The 3 Step Framework That’ll Get You Meetings With High Value People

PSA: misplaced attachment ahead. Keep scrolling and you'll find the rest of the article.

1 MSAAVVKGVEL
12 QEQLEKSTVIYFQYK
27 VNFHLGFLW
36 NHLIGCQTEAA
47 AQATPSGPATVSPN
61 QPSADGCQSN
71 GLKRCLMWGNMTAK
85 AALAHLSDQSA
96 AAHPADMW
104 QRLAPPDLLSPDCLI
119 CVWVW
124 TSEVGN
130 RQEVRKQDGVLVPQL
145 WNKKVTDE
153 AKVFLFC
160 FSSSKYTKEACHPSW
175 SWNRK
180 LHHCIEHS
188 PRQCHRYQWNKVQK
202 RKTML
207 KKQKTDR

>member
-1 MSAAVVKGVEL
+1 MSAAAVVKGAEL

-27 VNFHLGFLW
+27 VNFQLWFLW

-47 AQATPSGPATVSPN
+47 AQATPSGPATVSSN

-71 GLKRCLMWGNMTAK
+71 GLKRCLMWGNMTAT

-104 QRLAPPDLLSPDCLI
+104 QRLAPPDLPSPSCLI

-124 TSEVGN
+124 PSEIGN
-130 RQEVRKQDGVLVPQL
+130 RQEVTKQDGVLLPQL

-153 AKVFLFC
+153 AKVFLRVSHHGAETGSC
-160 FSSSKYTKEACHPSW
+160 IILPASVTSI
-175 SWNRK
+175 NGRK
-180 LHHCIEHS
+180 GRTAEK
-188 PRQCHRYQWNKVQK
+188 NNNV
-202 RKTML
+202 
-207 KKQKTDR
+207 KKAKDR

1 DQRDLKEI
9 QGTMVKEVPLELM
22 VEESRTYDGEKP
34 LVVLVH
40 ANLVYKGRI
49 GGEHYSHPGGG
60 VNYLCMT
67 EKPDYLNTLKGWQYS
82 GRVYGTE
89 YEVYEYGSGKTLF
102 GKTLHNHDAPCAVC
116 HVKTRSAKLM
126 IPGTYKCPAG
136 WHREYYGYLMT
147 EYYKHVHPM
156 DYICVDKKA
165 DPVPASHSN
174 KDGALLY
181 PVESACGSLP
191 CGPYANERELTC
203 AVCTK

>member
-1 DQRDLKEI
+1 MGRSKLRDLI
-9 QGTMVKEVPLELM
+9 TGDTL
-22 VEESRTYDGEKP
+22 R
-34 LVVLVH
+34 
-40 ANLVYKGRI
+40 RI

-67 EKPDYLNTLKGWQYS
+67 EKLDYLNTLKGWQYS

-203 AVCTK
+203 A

By Alex Berman - Dumb Little Man - Tips For Life http://www.dumblittleman.com/2014/01/the-3-step-framework-thatll-get-you.html If you haven’t heard yet, email is the most effective way to get in touch with any busy or hard to reach person. Using emails over the last year, I’ve been able to meet with a bunch of my heroes in the blog world, interview startup founders about their products, and, by reaching out and meeting the right people, used email to land a job within two weeks of moving to New York City. You can do the same thing by using the framework outlined below, but first let’s talk psychology. Why would a high value person want to help a random person who cold emailed them? In my experience, these people love giving advice to anybody who is actually interested assuming the listener will not only listen to what they have to say, but take action on it. When I go to these meetings, I ask direct questions about things I’m struggling with, then I put their advice into practice and email the person a week or two later with the results of their advice. By using this email framework, you’ll be able to set yourself up as that type of person, too. Here’s how to write the perfect email: 1. Start with a familiar heading Use “Hey” or “Hi” instead of Dear, and then their first name. If you’re too formal in an email you’ll come off as too robotic, and we’re trying to connect with people here, not robot them. So unless you’re emailing a doctor or a judge, use their first name in the intro. 2. Open with a specific compliment When I was trying to meet with people in the advertising industry to learn more about what it takes to get a job as a creative director, I would pick a specific advertising company (using the guide on AdAge, you can also use LinkedIn, TechCrunch, or any site that lists companies in an industry). Then I’d Google the company to find out what specific campaigns they ran, find the campaigns, form an opinion about one of them, and write that opinion in the first line of the email. Having a specific compliment will make it obvious to the high value person that the email was directly targeted toward them, and not some random email blast. This will make them way more likely to respond. 3. Ask for what you want After you give them a specific compliment, introduce yourself quickly, point out how you found their info so you don’t come off like a creep, and then ask for what you want. Normally I ask for a coffee meeting if I’m in the same city, or a phone call if they’re somewhere far away. People that are busy want to be able to give a quick answer, so make it easy for them to say either “yes” or “no” to your request, to make sure the message doesn’t get stuck in their inbox. Also, keep the first message under five sentences, because when busy people get long emails, they either press “mark as unread” and never get to it, or delete them on the spot.